Congressman Frank Wolf (R-Va.) sent a letter last week asking Georgetown to explain a $20 million donation from a member of the Saudi royal family in 2005. Prince Alwaleed Bin Talal’s donation to the Center for Muslim-Christian Understanding has been used to fund the Center’s study of Islamic civilization, Muslim-Christian understanding, intercultural and interreligious dialogue and educational programs in these fields, according to University spokesperson Julie Green Bataille.
Wolf’s letter questioned the Center’s ability to “[maintain] the impartiality and integrity of scholarship that befits so distinguished a university as Georgetown” in light of accepting Alwaleed’s money. Wolf asked for reassurance that the CMCU has produced critical analysis of the Saudi Arabian government, including its links to terrorism and its production of controversial religious textbooks, which have been cited as propagating extreme intolerance by the U.S. State Department.
CMCU Director John Esposito said that the underlying message that pervades Wolf’s letter is one of “guilt by association.”
“You have people like Osama bin Laden, who are terrorists and barbarians, and then there are those Saudis [that] are connected to 9/11,” Esposito said. “You don’t want to say that’s true for all the citizens in the country. And I’m not sure if Wolf is actually saying that, but there seems to be that tone.”
According to Esposito, Alwaleed is a prominent global investor, philanthropist and a respected individual in the international community.
Other scholars on the Middle East, however, are skeptical about the motivation behind Alwaleed’s donation.
“I would say that the vast preponderance of gifts are from people who want to affect the academic agenda, from foreign policy to medical research,” Martin Kramer, former director of the Moshe Dayan Center for Middle Eastern and African Studies at Tel Aviv University and a fellow at Harvard and the Washington Institute for Near East Policy, said. “Alwaleed giving to Islamic-Christian understanding at Georgetown? That’s part of a larger strategy, the effect of which isn’t just to promote certain lines of research, but to shut down others.”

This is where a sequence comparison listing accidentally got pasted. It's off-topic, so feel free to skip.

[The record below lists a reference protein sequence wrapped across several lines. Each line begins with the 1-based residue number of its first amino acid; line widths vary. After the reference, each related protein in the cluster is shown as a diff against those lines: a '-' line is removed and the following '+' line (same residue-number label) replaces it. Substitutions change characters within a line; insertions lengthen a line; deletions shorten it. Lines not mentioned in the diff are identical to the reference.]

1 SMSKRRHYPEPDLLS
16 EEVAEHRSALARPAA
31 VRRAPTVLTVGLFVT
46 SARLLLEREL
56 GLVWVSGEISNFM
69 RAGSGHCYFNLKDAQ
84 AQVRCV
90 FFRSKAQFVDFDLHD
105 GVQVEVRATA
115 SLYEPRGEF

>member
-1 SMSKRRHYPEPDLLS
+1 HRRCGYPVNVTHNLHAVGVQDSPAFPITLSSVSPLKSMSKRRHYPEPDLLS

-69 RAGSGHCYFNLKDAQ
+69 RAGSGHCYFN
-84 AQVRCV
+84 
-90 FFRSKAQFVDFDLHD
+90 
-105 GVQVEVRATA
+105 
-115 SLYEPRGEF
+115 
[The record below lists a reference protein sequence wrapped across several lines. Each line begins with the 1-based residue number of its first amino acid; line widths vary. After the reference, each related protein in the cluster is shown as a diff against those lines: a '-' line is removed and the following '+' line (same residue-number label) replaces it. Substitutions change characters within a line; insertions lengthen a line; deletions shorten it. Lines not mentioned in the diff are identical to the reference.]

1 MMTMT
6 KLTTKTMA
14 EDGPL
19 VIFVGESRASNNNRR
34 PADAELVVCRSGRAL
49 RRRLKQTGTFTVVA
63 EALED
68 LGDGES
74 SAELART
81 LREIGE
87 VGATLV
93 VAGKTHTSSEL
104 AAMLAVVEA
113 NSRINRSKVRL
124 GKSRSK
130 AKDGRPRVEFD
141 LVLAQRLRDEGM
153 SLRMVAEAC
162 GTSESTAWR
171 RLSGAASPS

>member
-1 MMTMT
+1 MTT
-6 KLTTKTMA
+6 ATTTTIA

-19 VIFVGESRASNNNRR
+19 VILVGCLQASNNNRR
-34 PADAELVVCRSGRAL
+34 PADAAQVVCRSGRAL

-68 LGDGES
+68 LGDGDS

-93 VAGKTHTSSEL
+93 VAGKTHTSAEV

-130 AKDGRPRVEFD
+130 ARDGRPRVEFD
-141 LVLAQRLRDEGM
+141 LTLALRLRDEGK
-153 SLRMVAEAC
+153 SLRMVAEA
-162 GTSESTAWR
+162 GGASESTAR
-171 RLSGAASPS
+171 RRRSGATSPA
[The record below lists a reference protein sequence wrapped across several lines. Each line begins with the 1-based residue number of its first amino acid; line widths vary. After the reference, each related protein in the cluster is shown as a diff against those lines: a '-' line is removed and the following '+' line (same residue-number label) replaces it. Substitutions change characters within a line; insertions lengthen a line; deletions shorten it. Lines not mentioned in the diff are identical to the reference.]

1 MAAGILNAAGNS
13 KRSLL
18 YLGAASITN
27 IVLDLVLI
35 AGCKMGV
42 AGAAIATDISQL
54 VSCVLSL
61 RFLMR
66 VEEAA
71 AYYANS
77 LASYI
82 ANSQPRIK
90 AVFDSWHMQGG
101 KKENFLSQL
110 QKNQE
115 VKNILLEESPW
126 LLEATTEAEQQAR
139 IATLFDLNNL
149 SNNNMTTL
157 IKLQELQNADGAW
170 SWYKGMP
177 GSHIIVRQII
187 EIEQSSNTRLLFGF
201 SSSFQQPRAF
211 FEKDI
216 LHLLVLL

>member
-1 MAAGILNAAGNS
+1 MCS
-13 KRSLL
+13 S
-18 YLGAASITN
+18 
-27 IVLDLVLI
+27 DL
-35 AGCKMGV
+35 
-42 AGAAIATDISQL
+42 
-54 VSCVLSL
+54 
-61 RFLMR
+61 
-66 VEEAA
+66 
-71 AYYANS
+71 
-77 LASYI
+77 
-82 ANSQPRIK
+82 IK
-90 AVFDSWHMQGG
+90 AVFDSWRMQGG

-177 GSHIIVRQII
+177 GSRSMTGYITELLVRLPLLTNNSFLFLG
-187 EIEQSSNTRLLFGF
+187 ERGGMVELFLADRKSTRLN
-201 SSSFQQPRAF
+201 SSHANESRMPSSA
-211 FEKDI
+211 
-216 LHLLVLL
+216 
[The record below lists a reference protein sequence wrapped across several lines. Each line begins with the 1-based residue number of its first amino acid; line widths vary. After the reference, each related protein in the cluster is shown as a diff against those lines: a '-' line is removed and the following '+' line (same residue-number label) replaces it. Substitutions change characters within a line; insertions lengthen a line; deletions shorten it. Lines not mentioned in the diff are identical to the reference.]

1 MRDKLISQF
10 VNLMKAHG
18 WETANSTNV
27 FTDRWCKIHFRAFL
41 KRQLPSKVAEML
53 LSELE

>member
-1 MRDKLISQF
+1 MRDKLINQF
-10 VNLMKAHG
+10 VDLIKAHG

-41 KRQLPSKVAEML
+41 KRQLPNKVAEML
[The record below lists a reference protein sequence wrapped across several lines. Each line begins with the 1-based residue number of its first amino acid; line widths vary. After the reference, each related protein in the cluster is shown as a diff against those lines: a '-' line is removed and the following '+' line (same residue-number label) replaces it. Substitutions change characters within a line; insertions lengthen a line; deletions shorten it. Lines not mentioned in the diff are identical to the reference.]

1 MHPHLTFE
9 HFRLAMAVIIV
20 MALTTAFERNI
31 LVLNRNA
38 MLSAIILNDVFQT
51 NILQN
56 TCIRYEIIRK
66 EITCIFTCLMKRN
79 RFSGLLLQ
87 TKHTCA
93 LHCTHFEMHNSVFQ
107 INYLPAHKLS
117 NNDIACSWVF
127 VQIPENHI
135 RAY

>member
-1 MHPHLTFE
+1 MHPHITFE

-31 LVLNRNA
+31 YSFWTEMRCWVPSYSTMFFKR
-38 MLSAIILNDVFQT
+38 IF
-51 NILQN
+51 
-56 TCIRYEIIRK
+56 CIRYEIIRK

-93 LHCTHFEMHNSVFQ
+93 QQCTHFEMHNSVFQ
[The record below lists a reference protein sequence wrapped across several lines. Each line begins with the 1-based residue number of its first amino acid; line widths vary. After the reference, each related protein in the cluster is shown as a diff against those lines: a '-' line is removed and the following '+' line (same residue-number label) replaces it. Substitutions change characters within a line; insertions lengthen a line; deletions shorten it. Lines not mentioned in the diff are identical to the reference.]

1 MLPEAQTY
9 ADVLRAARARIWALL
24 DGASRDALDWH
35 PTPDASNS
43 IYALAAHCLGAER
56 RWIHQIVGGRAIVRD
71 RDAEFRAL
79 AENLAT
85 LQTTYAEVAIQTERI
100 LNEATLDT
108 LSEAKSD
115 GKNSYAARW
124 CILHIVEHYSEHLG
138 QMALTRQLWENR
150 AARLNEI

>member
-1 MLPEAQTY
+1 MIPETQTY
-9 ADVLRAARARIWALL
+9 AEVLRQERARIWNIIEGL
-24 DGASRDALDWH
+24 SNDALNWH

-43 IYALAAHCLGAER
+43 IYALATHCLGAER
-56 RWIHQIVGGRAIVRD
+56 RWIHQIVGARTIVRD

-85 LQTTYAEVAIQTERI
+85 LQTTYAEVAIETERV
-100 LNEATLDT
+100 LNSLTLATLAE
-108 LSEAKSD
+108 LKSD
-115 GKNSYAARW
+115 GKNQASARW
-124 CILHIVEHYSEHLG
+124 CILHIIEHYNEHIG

CMCU faculty members, including Associate Director John Voll, said that the donation has had no influence on the subject material of the studies conducted. According to Voll, Wolf’s questions about Saudi politics are not relevant to what CMCU studies.
“The Center has not published any study of Saudi Arabia that has been extremely favorable and positive or any study that has been negative or critical because that is not the particular expertise of our scholars,” Voll said. “It’s not the expertise of the scholars to study particular contemporary Saudi policy.”
After the Center received its 2005 donation, the Center attached Alwaleed’s name to its title.
According to Kramer, the majority of Americans view Alwaleed’s name as a warning label, and the CMCU traded in its credibility by accepting the endowment.
As of now, the Congressmen has no plans of what time frame he will give the University to respond or what he will do if he considers the University’s response unsatisfactory.
“If it starts dragging on for a month, then I think that’ll be an issue,” Wolf’s Chief of Staff Dan Scandling said. “But for now, we’re waiting for them to get their information together and present it in the way they want to present it.”
Bataille said that the University does not yet have specific plans regarding how or when to respond to Wolf.
“We will respond to those questions directly to the Congressman,” Bataille said. “I don’t know of specific plans as to whether or not a response will be written or in person. That will likely depend on a combination of schedules and the simplest way to be responsive.”